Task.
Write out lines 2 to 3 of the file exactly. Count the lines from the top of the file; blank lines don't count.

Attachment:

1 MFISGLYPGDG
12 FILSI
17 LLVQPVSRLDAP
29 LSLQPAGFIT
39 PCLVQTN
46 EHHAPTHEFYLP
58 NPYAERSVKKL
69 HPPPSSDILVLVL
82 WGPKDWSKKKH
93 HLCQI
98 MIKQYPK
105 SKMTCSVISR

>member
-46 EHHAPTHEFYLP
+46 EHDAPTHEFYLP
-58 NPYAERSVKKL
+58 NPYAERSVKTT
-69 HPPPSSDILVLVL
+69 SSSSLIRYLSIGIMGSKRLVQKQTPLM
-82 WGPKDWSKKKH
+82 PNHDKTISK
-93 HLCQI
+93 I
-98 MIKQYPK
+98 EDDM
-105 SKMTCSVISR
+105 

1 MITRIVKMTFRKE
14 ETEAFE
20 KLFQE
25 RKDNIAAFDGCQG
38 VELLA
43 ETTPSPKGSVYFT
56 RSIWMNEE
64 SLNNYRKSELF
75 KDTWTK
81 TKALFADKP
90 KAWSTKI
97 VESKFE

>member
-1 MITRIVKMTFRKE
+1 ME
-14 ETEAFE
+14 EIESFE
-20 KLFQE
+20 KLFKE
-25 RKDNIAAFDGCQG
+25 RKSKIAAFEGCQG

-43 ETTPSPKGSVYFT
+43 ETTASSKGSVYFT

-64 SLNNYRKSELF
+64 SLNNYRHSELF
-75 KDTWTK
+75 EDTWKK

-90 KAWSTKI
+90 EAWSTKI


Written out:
12 FILSI
17 LLVQPVSRLDAP